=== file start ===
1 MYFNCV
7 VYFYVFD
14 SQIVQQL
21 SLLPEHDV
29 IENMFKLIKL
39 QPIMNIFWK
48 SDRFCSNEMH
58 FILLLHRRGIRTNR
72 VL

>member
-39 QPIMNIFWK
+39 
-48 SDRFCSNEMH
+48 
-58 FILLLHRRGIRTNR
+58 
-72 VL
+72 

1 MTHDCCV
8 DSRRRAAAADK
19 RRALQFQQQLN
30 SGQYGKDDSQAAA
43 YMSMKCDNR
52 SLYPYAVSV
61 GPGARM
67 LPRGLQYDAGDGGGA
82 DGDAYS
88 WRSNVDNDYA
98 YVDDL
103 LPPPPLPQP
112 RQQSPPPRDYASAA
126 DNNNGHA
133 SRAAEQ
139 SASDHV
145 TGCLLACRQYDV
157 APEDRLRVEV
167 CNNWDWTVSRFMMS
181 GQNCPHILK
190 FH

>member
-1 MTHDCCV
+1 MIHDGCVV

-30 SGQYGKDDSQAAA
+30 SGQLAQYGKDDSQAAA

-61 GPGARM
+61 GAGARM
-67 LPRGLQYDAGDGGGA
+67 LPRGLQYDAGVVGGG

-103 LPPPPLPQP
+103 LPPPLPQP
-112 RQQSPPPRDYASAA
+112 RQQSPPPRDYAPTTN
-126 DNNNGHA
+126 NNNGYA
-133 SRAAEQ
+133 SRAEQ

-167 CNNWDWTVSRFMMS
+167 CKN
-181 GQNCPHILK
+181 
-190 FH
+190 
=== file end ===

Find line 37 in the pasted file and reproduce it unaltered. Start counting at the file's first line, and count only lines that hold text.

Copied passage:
167 CNNWDWTVSRFMMS